I’ll be the first to admit that I am selfish. I wouldn’t recognize it in others if I didn’t know what it was firsthand. What I am continuously learning is that selfishness is a sign of spiritual and emotional immaturity. As I strive to ascend via personal growth, I have to ask myself – more often than not – if I’m being selfish, especially in relationships of all types. I also pray I find ways to love people in my life better. Some can’t even fix their mouths to speak the words I Love You, while others utter them unthinkingly, the latter of which becomes a hollowed-out sentiment that floats out into the air like, “Have a good one!” A good what? While I do believe in telling people you love them often because our lives are so temporary, it becomes meaningless without genuine feelings and more importantly, action. Responsibility and expectation accompany those words.
Showing & Doing
I am loved and love others intensely. When we show our love by doing thoughtful things without being asked or showing up for someone who needs us, the passion and motivation in our actions is unmistakable. Sometimes it’s a spontaneous and kind act toward a total stranger. When people take the time to understand what’s important to me, consider me and their actions line up with their words, I have no doubt I am loved. But what about when there’s no action, only words? Is it still love? I think it is but like Keith said, “Something something. Something something just ain’t right.” My only explanation for lack of action is fear of rejection and/or believing you are somehow accountable for someone else’s happiness and some people simply do not want that kind of pressure.
When you love someone, you are NOT responsible for their happiness… but you can contribute to and be a part of it.
On the Sidelines
Fans are great. They support and encourage you when you can’t do it for yourself. When someone told me they were my biggest fan, I was flattered. I know it was meant to be a compliment but after thinking about it more I realized they didn’t show me. [Boxing analogy ahead.] A fan is all those good things I stated but they’re also spectators, watching and cheering from afar. They aren’t in the corner between rounds – even if they could be. Why? ‘Cause they don’t want blood or sweat on them! That’s way too close to the action. They won’t be there to help me stand after I get beat up. They won’t hug me and say, “You’ll get ’em next time, Champ.” They might send flowers but ultimately, win or lose, they are on the outside and want no part of my battle. I understand. It’s not your fight. They’ll wait until the cuts and bruises fade and then come around. Maybe. That’s not showing love.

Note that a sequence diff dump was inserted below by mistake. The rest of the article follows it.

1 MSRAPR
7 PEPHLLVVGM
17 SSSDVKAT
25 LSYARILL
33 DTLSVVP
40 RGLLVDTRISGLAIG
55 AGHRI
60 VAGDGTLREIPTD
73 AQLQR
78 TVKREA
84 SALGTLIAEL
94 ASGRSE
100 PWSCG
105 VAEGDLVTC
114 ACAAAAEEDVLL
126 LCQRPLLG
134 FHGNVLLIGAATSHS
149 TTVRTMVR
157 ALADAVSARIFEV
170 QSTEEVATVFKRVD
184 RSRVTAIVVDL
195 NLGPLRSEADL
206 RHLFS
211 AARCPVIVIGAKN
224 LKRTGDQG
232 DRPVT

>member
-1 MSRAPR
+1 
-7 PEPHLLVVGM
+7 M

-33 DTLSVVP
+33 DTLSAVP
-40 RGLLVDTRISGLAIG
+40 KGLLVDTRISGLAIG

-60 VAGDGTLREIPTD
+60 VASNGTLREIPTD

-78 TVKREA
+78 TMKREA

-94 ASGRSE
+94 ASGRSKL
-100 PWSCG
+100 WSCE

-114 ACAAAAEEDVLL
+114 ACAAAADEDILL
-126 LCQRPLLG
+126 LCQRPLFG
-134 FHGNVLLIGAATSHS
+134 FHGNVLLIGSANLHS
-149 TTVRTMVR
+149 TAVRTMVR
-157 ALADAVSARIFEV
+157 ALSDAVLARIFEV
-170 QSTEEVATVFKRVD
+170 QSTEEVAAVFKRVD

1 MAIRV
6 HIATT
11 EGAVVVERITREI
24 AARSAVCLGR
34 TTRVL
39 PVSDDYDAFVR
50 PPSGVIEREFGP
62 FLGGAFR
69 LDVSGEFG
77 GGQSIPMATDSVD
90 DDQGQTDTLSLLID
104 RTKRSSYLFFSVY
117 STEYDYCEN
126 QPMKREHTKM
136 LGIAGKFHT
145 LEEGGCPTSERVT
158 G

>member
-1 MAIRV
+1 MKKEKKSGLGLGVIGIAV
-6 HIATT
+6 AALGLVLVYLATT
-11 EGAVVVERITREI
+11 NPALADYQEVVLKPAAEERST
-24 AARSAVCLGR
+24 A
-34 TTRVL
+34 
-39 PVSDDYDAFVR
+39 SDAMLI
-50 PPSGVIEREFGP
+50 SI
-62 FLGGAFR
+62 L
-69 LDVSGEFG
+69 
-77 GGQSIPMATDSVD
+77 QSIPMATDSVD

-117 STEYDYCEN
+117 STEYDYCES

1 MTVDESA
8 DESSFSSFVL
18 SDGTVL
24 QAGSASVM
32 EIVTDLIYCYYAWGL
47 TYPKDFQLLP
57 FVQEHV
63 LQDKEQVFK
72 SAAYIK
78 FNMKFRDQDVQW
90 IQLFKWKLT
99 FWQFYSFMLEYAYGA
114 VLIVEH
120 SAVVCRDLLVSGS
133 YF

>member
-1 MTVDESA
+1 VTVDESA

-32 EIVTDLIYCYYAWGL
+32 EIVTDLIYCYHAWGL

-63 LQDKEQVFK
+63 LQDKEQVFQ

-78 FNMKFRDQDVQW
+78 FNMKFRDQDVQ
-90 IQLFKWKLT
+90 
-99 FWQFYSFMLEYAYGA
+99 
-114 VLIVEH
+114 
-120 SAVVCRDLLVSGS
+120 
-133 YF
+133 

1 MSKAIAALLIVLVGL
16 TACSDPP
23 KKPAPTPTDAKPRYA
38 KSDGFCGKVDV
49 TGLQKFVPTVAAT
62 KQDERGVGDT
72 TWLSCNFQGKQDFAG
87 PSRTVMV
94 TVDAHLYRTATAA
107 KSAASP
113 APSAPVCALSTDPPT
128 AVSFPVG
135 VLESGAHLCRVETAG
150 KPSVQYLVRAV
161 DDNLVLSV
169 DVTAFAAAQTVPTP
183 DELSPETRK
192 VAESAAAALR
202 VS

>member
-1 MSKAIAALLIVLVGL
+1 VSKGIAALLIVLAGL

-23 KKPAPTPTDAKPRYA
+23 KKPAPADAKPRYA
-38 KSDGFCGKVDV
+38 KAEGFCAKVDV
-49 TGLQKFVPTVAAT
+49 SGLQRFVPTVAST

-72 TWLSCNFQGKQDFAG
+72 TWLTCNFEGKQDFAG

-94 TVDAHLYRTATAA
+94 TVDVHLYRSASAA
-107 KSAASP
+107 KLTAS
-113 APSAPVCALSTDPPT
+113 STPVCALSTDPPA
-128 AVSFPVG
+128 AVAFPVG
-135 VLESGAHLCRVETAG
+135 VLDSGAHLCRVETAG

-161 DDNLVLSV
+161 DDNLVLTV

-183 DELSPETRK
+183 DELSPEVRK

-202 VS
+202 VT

When you’re with someone in a serious relationship that could lead to a long-term committed union, you need to ask yourself if you are truly down. Are you present and active in their corner for their fights? Are they there for yours? You need to be the trainer yelling out strategy, telling your fighter they’re winning and to hold on for “just one more round,” the cut-man who, in their head is like “DAMN. They gettin’ busted up,” AND the guy squirting the water bottle with that funny angled straw. I know so many people – men and women – who are ready to be that ride-or-die when they’re partner is not. Are you willing to sacrifice more than they ever would for you? Oh – and by the way, I’ve tried to be the “example” and show someone love in hopes they would catch on. Didn’t work. Since they’d never seen love, it only confused them. Compound that with trust issues and they swear you have an ulterior motive.[biblegateway passage=”1 Corinthians 13″] tells us everything love should be, and [biblegateway passage=”Galatians 6:2″] tells us to lay down our lives, but doesn’t it seem a bit foolish to give someone your everything when they cannot or will not do the same for you. Maybe I’m misunderstanding the Word. If you’re not capable of showing someone your love, for whatever reason, it’s either time to put some action behind what you say you’ll do but never seem to do or go on. Just walk on. I know it’s not easy as it seems to for others but I think it’s doable if you’re willing to step in the ring.
Fighting for Love
As I said in the beginning, I don’t think we always know how to love as well as we think we do but here are a few ways I can think of to get started.
Put Them First. If you’ve not learned how to put others before you, try a little empathy by putting yourself in their shoes without judgment. Think about you’d feel if you were in their place. Remember, they are NOT you. Don’t assume you know someone’s situation and their story if they haven’t told you themselves.
Show Up. Be willing to be fully emotionally and physically present for someone you love. Be there. Even though you may not want to hear it, engaging in an emotional or romantic relationship requires you to be responsible. Even if it’s just listening, it’s important that you’re THERE. If you are unable to do this, you will end up disappointing and hurting them.
Keep Your Word. Do what you say you will do. If you can’t commit to doing something, don’t even put it out there. If you think you can and find you can’t, I think it’s more noble to be honest enough to tell the truth – with a genuine apology and without excuses.
Take Risks. Don’t let other people define what love means to you. If it’s in your heart to set your words of love to a dope beat and rap outside someone’s window, do it! Don’t let fear of rejection or what other people think keep you from expressing who you are. You’re an original – there is no one like you – and that’s probably why people LOVE you.
Love is an action and definitely worth fighting for.